Burnt Rock Enlarge
Sep 1. 1813 published by Jas Sowerby London
British Mineralogy
CCCCXCIV

Burnt Rock

Geological research and chemical investigation are requisite to account for the appearance of this stone, which is generally as if it had undergone a burning process. The specimens were sent me by Mr. Pennant himself some years since, and are labelled from near Mosetyn, mentioned in his account of Whitford, p. 136. I hope this plate will be acceptable as a specimen of the pseudo-volcanic nature of some rocks or remains of rocks. I would only hint that it may be pseudo-volcanic, but do not mean to venture an opinion, hoping that its history will come from more conversant hands than myself. Sir H. C. Englefield favoured me some years since with specimens from near Leeds, in Yorkshire, that have some similar signs of heat and fusion apparently having acted upon an irony schistose rock or clay, which has become like dull red Jasper; it is full of cracks, and has a cinder-like bubbled appearance which he could not then account for.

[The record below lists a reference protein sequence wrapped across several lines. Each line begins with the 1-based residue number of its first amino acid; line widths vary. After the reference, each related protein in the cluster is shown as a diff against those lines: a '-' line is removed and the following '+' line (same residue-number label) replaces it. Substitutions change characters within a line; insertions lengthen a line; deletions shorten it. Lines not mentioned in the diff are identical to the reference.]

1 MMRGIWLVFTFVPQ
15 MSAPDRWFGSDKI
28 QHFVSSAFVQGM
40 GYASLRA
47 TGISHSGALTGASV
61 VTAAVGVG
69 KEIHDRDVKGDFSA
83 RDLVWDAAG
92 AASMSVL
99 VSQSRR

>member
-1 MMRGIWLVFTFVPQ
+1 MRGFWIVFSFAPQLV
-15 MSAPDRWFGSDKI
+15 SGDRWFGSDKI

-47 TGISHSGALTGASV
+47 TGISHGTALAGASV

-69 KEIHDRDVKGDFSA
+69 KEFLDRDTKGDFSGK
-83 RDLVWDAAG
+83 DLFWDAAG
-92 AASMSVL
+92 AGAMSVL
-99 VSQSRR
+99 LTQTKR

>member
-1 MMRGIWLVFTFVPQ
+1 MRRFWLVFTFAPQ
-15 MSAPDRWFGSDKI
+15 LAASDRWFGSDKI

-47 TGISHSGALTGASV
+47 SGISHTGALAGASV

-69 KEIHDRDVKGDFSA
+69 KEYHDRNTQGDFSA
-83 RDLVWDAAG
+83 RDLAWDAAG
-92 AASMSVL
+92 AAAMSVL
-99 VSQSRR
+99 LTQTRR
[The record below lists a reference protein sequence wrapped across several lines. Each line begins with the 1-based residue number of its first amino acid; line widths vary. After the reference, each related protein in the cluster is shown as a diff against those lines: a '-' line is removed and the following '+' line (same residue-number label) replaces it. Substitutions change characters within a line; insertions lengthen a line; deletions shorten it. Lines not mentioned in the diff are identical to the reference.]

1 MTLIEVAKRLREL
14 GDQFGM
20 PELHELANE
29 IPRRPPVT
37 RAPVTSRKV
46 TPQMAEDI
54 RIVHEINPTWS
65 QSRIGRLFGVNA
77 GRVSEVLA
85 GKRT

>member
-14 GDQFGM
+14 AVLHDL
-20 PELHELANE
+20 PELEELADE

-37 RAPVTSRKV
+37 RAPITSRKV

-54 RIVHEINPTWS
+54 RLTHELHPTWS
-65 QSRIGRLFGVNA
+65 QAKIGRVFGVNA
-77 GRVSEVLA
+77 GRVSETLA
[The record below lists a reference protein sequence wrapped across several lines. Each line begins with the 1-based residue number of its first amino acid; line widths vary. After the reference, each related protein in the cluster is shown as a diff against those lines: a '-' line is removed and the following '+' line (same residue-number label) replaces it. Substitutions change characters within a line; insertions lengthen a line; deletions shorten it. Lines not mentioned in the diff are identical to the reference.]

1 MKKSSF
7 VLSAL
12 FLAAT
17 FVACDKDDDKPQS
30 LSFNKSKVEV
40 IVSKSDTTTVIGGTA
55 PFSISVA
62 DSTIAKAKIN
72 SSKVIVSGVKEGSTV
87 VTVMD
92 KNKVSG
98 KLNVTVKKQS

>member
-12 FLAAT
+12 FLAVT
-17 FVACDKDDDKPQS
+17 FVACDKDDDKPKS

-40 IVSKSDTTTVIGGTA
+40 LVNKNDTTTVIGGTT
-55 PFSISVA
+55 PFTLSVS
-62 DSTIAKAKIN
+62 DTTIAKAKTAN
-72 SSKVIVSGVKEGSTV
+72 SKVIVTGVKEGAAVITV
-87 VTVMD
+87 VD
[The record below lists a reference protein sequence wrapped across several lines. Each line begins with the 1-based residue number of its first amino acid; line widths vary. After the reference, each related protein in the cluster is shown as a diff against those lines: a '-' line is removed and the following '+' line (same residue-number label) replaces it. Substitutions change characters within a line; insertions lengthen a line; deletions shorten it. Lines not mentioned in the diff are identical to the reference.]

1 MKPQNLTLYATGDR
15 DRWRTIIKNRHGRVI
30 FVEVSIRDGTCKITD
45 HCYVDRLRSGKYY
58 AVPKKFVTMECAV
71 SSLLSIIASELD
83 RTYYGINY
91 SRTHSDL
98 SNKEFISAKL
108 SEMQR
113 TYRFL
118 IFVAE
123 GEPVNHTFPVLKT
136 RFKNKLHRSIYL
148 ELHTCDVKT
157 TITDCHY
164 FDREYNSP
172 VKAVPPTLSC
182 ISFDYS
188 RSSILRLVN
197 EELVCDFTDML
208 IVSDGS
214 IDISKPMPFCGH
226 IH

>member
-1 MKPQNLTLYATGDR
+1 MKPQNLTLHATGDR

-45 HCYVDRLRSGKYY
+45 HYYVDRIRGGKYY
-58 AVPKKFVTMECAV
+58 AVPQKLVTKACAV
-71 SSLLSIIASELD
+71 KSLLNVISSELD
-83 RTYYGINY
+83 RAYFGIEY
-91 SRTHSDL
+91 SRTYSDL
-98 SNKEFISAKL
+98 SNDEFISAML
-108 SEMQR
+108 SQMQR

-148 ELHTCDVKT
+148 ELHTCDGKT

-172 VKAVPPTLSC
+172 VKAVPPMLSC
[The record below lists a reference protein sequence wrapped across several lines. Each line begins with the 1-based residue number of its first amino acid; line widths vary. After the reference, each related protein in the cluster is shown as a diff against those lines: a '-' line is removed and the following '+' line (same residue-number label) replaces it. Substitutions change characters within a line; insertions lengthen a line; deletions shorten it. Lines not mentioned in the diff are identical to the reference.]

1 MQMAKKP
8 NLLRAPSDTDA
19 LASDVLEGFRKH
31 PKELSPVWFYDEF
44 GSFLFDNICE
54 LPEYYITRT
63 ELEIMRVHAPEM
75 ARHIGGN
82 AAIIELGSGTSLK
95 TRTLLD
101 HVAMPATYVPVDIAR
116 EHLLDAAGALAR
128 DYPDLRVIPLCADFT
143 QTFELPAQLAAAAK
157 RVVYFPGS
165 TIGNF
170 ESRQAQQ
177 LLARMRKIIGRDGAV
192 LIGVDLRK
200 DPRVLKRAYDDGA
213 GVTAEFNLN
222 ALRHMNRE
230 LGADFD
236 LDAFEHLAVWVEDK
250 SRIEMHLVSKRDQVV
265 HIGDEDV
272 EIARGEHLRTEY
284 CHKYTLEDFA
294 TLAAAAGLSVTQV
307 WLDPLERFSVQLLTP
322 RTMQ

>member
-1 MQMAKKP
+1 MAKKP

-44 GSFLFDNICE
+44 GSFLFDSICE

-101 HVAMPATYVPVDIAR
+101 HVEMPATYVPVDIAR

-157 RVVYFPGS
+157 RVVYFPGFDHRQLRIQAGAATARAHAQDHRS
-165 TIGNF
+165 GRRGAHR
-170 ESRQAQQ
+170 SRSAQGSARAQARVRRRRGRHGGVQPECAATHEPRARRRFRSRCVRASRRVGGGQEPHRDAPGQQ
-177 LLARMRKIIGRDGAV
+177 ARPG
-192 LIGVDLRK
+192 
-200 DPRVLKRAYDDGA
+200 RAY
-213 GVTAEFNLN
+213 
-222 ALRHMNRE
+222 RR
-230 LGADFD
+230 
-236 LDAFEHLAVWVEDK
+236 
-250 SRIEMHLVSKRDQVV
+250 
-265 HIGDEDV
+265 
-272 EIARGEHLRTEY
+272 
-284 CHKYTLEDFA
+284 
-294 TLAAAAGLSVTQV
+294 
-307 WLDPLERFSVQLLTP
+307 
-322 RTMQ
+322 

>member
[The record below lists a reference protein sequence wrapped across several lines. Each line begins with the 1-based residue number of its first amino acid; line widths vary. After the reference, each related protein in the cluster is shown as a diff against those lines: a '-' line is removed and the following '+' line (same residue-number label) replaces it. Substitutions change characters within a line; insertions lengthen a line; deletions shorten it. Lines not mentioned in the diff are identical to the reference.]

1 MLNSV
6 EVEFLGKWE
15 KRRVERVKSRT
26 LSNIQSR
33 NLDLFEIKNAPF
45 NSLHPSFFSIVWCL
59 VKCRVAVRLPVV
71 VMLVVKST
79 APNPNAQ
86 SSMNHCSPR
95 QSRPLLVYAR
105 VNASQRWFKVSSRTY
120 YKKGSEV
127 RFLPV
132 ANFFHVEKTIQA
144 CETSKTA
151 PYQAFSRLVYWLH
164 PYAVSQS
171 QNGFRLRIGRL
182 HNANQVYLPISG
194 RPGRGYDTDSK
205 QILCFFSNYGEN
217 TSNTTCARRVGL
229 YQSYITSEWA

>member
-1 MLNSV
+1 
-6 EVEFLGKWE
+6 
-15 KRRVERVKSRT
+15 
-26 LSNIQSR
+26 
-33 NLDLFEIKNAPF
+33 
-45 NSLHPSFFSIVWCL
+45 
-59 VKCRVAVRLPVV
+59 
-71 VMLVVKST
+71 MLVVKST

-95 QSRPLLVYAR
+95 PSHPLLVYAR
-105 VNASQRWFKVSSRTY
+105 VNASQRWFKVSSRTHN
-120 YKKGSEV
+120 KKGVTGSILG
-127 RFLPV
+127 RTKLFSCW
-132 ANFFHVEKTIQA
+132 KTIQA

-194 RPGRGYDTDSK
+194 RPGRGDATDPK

The natural Coak, tab. 192, much resembles a pseudo-volcanic production; this is, however, I think, sufficiently explained there as caused by the decomposition of the pyrites by water and air.

The Kizen-kiesel Jasper, tab. 219, nearest resembles these pseudo-volcanic changes; the hollows, however, are generally sufficiently characterized to show something like impressions of crystals having passed out of them, and the crystals of quartz are perfect and shining red, transparent, &c.

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